The human rights group Alliance for the Advancement of People’s Rights (Karapatan) said that under the Aquino administration, it had documented 238 victims of EJK, from July 2010 to March 2015. Under the nine-year Arroyo administration, Karapatan documented 1,205 EJK victims.
A 2008 US Congressional Research Service (CRS) report stated that its foreign military funding (FMF) declined from its peak in 1985 to 1997, as funds were shifted to respond to natural disasters and humanitarian crises. But the aid began to increase again in 2001, after the 9/11 attack, when the US declared its so-called global war against terror.
Human Rights Watch reported that the US FMF to the Philippines increased from $2 million in 2001 to $19 million in 2002, following former President Gloria Macapagal Arroyo’s pledge to support the US global war against terror. In 2003, there was only a $1 million increase, but accompanied by a $25 million emergency support, according to a report.
The FMF for 2002 and 2003 both constituted 80 percent of the total military aid that the US provided in the entire East Asia and the Pacific region.
Former US Ambassador Harry Thomas Jr. said the Philippine government received a total of $507 million in military assistance from 2001 to 2010. The CRS report stated that the Philippines received the most dramatic increases in the region.
In 2008, the US Senate imposed restriction on military aid to the Philippines to pressure the Arroyo administration to address the involvement of state security forces in various human rights violations.
The Consolidated Appropriations Act 2008 stated that its $30 million budget would be slashed by $2 million until the Philippine government implements the recommendations of Philip Alston, United Nations Special Rapporteur on Extrajudicial, Summary and Arbitrary Executions, who visited the country in 2007.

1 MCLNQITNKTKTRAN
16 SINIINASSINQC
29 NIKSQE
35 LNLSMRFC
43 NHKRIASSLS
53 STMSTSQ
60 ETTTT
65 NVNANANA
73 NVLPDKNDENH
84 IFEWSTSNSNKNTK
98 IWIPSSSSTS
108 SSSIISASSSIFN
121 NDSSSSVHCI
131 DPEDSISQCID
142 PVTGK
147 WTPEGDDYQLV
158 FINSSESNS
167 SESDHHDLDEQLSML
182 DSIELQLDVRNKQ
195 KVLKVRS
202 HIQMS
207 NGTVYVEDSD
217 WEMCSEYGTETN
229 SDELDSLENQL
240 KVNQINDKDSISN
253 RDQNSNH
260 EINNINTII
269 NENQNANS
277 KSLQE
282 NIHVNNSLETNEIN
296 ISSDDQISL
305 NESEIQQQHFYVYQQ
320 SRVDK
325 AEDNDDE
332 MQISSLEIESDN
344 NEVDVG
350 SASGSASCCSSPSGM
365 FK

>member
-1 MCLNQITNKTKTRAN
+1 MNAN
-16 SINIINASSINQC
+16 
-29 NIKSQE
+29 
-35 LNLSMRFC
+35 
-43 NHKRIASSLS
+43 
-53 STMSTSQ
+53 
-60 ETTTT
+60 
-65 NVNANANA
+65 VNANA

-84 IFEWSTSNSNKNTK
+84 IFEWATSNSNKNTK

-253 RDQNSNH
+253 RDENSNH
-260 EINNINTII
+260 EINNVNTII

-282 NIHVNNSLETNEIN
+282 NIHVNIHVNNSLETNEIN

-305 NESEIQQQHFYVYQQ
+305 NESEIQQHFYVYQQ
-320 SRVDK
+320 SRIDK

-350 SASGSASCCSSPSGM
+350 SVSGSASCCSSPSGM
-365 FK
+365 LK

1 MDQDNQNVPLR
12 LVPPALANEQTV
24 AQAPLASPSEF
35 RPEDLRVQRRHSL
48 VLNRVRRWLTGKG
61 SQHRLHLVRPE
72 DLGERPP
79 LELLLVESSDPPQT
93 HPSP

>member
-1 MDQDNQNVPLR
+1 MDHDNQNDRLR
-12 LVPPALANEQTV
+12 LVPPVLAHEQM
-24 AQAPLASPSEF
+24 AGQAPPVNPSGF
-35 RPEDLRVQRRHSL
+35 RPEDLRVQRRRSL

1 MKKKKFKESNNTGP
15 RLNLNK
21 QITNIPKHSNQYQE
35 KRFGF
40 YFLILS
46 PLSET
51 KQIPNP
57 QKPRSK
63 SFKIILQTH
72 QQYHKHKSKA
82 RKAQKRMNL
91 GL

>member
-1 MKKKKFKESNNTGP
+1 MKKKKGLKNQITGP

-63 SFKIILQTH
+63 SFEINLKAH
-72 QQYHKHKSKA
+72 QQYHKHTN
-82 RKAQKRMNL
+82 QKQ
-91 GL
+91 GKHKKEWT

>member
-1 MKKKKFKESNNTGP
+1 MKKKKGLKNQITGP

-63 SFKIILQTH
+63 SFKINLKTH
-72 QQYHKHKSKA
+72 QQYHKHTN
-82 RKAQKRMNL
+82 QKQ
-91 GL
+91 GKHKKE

There was no drastic decrease in military aid in the next two years that followed, with $28 million released for 2009, and $29 million for 2010, according to a 2015 US Department of State report.
In 2011, the US Senate decreased the military aid to the Philippines to $11.9 million.
This was increased again to $27 million in 2012, and to $25 million in 2013.
From 2009 to 2015, the Philippines received $211 million out of the $389 million or at least 54 percent of the total US foreign military funding in the East Asia and Pacific region.
The letter was signed by the following groups: Human Rights Watch, Columban Center for Advocacy and Outreach, National Alliance for Filipino Concerns, St. Margaret of Scotland Episcopal Church, United Church of Christ in the Philippines, Presbyterian Church in the USA, Illinois-based Philippine American Ecumenical Church, New York Committee for Human Rights in the Philippines, Seattle-based Philippine U.S. Solidarity Organization, Philippine Study Group of Minnesota, United Methodist General Board of Church and Society, International Labor Rights Forum, National Ecumenical Forum for Filipino Concerns in California, National Association of Filipino-American United Methodists in Washington DC, Ecumenical Advocacy Network on the Philippines, Center for Peace, Justice and Human Rights in the Philippines in Washington DC, Anakbayan-USA and Bayan-USA.
US foreign aid takes the form of economic, military and development assistance, aimed chiefly for “US security and democracy-building.”
Aside from the FMF, the US government also gives the Philippine government grants for international military education and training (IMET), development assistance (DA), child survival and health (CSH), peace-keeping operations (PKO), INCLE, non-proliferation, anti-terrorism, de-mining and related programs (NADR), and economic support funds (ESF).